Karl Rove Changed Testimony In Leak Last Year, Sources Say
By Richard W. Stevenson
and Douglas Jehl
THE NEW YORK TIMES
A conversation between Karl Rove’s lawyer and a journalist for Time magazine led Rove to change his testimony last year to the grand jury in the CIA leak case, people knowledgeable about the sequence of events said Thursday.
Rove’s lawyer, Robert D. Luskin, spoke in the summer or early fall of 2004 with Viveca Novak, a reporter for Time magazine. In that conversation, Luskin heard from Novak that a colleague at Time, Matthew Cooper, might have interviewed Rove about the undercover CIA officer at the heart of the case, the people said.
Time reported this week that the prosecutor in the case, Patrick J. Fitzgerald, has summoned Novak to testify about a conversation she had with Luskin, but provided no explanation of what Fitzgerald might be looking for. The account provided Thursday by people with knowledge of the discussions between Novak and Luskin suggests that Fitzgerald is still trying to determine whether Rove was fully forthcoming with investigators and whether he altered his grand jury testimony about his dealings with reporters only after learning that one, Cooper, might identify him as a source.
Novak declined to comment, as did Luskin and Randall Samborn, Fitzgerald’s spokesman. Jim Kelly, Time’s managing editor, said he would not comment on the matter. Cooper and James Carney, the magazine’s Washington bureau chief, also declined to comment.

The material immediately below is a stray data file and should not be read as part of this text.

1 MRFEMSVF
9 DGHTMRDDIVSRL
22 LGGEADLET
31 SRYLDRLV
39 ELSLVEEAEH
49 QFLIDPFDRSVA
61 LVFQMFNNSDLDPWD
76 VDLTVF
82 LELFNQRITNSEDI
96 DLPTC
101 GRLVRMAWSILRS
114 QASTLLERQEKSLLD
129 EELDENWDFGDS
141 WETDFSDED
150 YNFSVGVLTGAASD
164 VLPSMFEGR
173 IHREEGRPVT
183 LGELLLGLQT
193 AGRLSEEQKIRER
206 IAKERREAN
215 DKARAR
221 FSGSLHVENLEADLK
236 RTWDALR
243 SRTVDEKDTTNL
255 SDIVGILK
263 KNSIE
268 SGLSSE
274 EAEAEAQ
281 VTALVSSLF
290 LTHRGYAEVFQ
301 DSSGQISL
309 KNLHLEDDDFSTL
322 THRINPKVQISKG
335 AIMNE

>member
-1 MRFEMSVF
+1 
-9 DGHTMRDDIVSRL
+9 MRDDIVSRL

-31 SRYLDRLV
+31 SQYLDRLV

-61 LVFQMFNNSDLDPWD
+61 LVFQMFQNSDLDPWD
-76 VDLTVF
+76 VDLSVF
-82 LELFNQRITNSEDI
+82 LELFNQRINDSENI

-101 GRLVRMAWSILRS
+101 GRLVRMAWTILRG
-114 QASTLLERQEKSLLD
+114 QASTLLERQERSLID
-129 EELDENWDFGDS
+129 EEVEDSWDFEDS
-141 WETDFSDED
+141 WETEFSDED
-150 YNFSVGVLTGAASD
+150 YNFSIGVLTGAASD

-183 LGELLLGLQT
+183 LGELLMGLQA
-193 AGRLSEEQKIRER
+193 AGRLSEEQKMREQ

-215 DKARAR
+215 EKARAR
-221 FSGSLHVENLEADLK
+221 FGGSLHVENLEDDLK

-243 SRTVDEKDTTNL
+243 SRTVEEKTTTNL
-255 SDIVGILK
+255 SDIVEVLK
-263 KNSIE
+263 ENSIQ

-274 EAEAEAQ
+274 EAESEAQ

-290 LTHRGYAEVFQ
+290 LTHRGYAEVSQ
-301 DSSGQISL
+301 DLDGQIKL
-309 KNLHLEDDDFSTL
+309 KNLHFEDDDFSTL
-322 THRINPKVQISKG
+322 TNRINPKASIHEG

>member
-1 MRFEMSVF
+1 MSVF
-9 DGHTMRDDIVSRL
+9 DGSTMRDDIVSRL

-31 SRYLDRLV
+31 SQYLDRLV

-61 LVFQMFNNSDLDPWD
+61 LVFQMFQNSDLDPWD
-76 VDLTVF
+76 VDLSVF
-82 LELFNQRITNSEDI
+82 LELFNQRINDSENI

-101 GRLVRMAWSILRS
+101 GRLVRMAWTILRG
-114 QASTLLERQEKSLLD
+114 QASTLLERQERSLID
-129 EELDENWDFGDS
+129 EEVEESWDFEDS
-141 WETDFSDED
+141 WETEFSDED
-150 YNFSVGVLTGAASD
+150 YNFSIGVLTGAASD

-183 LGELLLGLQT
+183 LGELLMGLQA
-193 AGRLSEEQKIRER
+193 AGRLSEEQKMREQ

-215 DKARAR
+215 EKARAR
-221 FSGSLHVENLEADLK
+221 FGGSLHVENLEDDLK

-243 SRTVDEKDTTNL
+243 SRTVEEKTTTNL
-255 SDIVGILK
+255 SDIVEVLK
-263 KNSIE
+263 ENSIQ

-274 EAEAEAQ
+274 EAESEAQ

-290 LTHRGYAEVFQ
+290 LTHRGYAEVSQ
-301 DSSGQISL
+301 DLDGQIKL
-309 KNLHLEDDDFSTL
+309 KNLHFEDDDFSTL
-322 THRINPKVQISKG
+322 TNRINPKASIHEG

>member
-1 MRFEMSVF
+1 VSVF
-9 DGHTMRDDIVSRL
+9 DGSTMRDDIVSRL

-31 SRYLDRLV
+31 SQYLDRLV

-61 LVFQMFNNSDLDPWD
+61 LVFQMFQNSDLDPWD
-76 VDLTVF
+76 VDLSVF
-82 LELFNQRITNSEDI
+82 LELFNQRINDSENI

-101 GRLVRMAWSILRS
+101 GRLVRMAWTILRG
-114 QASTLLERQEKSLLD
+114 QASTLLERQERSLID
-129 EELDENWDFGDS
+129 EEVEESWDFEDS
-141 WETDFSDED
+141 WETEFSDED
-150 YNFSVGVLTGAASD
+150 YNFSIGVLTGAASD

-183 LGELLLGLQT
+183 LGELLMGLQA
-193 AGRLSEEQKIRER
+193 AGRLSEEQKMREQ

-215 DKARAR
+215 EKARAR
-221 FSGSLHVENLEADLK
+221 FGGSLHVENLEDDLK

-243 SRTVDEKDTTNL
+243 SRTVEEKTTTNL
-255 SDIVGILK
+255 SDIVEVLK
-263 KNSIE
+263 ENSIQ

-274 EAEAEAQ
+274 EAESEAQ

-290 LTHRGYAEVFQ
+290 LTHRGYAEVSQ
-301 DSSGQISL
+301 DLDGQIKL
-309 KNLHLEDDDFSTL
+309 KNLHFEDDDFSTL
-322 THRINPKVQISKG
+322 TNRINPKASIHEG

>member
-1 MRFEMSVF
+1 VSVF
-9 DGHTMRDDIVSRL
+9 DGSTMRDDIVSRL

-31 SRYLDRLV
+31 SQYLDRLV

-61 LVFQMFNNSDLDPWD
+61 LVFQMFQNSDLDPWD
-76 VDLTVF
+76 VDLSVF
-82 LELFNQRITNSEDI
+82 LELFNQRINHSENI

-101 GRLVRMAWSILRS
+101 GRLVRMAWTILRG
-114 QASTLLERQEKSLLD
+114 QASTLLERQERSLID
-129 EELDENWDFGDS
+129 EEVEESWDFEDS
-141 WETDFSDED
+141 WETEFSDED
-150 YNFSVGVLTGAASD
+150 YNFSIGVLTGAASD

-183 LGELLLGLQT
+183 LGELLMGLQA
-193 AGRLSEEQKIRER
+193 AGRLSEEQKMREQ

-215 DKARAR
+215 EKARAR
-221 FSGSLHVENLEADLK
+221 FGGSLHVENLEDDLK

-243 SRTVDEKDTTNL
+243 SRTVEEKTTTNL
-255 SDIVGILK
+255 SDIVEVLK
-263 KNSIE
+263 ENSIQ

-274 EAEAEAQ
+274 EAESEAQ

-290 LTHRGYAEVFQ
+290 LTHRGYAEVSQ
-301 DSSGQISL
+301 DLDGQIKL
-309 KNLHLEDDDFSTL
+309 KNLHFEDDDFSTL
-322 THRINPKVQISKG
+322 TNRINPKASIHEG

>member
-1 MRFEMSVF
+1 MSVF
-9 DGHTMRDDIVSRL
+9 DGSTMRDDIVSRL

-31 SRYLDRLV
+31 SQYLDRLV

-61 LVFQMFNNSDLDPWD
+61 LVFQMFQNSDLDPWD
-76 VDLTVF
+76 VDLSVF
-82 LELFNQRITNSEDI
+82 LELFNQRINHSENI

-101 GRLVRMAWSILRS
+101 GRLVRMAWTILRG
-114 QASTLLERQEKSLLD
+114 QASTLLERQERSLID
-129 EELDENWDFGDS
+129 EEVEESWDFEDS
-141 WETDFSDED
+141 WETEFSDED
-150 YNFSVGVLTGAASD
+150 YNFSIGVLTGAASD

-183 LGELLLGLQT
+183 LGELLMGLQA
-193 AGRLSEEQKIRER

The people who agreed to discuss the case were granted anonymity because they were not authorized to speak publicly about the matter and could face reprisals if they did so. Novak’s involvement is the latest twist in a case that has cast light on the close relationships between journalists, lawyers and government officials in Washington. I. Lewis Libby Jr., the former chief of staff to Vice President Dick Cheney, is the only person who has been charged with a crime, in an indictment that says he misled a grand jury and investigators about his conversations in 2003 with journalists about Valerie Wilson, the undercover CIA officer.
Lawyers in the case have said that Rove, President Bush’s top political adviser, remains in legal jeopardy because his initial statements to investigators and to the grand jury were not accurate.
Months before the conversation between Novak and Luskin, Rove had testified to the grand jury that he had held a conversation about the CIA officer with only one journalist, Robert D. Novak, the syndicated columnist. Rove did not disclose that he had also spoken to Cooper either in his first grand jury testimony, in February 2004, or in an earlier interview with the FBI.
But after his conversation with Viveca Novak, who is not related to the columnist, Luskin asked Rove to have the White House search for any record of a discussion between Rove and Cooper around the time that Wilson’s identity became public in July 2003.
The search turned up an e-mail message from Rove to another senior White House official, Stephen J. Hadley, then the deputy national security adviser, that recounted a conversation between Rove and Cooper.